Over the years, I’ve taken a lot of flak about LRT proposals for Toronto. Some folks imply that I am personally responsible for leading one or more generations of politicians astray, and that LRT is an invention of my very own with which, like the Pied Piper, I have lured the city away from its true destiny, a network of subways and expressways.
That is an exaggeration, but there are times I wonder at the powers claimed for me, and wish I had taken up a career as a paid lobbyist.
In fact, there was a time when the TTC was considering a suburban LRT network of its own, one that bears some resemblance to plans we are still discussing today, four decades later.
To set the stage, here is an article from the Globe and Mail of September 18, 1969 about the new life Toronto’s streetcars would find in Scarborough. Included with the article was a photo of a train of PCCs on Bloor Street at High Park, and a map of the proposed network.
The TTC’s hopes for streetcars on their own right-of-way are a bit optimistic, and it’s intriguing how the ranges seen as appropriate for various modes have all drifted down over the years. All the same, it was clear that the TTC had an LRT network in mind and was looking eventually for new cars for that suburban network. It didn’t happen, of course, because Queen’s Park intervened with its ill-fated high-tech transit scheme.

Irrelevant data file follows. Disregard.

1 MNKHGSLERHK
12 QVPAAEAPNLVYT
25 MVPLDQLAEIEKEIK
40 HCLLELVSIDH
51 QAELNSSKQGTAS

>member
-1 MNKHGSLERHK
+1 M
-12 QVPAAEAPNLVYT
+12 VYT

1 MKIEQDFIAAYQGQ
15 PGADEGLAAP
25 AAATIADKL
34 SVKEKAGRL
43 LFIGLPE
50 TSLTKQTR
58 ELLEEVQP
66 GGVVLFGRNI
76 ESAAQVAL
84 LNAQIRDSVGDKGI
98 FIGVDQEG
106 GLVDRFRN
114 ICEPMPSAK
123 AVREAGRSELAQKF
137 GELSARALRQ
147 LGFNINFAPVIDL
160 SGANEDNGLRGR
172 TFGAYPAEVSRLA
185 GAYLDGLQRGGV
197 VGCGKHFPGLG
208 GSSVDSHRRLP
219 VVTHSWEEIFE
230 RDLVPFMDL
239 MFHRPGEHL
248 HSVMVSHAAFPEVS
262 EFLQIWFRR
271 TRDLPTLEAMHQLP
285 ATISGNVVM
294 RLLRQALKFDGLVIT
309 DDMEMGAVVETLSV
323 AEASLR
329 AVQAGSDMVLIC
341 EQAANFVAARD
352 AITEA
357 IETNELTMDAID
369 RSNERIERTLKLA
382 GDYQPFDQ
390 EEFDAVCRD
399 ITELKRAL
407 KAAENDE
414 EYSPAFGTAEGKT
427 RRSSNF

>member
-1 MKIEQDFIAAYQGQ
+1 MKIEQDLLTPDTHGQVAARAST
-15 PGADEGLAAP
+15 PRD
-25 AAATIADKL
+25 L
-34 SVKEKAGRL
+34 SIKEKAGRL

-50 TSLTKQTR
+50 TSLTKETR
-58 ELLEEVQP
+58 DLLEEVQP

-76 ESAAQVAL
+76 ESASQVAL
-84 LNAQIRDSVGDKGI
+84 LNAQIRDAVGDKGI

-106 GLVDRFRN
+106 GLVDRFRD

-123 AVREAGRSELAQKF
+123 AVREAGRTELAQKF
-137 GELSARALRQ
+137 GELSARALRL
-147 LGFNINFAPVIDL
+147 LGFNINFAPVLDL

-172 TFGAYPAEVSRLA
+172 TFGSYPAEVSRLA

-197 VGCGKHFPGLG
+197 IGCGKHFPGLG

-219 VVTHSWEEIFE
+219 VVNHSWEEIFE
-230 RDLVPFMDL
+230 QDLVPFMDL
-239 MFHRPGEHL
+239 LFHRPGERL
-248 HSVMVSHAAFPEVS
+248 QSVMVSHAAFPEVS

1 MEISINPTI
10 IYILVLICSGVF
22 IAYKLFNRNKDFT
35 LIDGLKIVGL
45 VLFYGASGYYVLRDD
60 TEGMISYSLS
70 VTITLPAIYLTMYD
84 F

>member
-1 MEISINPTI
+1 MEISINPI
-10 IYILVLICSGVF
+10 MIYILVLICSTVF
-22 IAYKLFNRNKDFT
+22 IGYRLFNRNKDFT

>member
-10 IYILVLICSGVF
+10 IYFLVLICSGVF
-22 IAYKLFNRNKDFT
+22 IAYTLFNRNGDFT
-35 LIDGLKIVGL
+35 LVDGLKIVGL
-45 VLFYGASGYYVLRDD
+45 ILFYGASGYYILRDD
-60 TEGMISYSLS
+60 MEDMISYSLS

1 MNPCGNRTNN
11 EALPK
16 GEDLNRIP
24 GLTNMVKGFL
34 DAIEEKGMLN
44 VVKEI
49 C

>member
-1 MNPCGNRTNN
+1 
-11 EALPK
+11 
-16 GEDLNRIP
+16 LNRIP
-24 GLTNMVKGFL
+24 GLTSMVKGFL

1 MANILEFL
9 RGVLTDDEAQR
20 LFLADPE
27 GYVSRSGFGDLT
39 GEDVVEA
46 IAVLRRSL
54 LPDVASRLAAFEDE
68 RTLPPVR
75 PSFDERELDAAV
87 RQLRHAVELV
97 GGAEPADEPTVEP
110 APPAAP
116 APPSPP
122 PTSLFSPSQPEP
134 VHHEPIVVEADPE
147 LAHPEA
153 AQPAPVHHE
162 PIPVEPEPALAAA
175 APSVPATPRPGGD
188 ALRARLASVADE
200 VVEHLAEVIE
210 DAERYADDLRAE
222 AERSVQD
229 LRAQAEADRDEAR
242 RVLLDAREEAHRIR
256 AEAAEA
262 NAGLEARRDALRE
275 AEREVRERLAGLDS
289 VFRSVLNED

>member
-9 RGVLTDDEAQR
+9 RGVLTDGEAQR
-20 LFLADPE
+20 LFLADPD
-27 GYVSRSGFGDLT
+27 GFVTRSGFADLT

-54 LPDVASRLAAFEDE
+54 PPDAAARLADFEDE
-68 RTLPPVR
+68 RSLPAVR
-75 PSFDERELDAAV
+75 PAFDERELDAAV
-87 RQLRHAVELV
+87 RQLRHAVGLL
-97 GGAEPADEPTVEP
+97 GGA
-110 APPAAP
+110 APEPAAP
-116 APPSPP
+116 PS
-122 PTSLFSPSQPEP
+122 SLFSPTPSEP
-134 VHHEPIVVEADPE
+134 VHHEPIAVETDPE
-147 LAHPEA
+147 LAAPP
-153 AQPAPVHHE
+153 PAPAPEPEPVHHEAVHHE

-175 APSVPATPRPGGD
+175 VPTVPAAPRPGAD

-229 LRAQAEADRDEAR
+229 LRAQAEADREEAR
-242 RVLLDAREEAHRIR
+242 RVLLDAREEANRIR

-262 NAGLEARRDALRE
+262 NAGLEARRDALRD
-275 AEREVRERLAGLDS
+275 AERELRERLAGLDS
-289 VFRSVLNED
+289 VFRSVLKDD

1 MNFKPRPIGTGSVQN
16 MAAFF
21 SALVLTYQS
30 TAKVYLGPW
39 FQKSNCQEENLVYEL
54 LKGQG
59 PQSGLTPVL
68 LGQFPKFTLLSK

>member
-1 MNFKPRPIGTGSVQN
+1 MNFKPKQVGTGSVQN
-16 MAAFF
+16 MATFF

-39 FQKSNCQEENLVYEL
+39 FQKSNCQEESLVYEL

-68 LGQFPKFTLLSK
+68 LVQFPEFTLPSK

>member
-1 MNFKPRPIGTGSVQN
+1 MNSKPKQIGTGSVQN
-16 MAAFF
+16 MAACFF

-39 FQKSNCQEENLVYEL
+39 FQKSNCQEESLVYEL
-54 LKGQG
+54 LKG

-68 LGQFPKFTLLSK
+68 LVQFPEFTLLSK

A few things on the map are worth noting. North York and Scarborough Town Centres are still “proposed” as is the Zoo. There is a proposed Eglinton subway from roughly Black Creek to Don Mills, and the proposed Queen Street subway turns north to link with the Eglinton line and serve Thorncliffe Park. The network includes links to the airport from both the Eglinton and Finch routes.
I didn’t invent this plan, and Streetcars for Toronto was still three years in the future. Somehow, the TTC and Toronto lost their way, and what might have been the start of a suburban transit network, years before the development we now live with, simply never happened.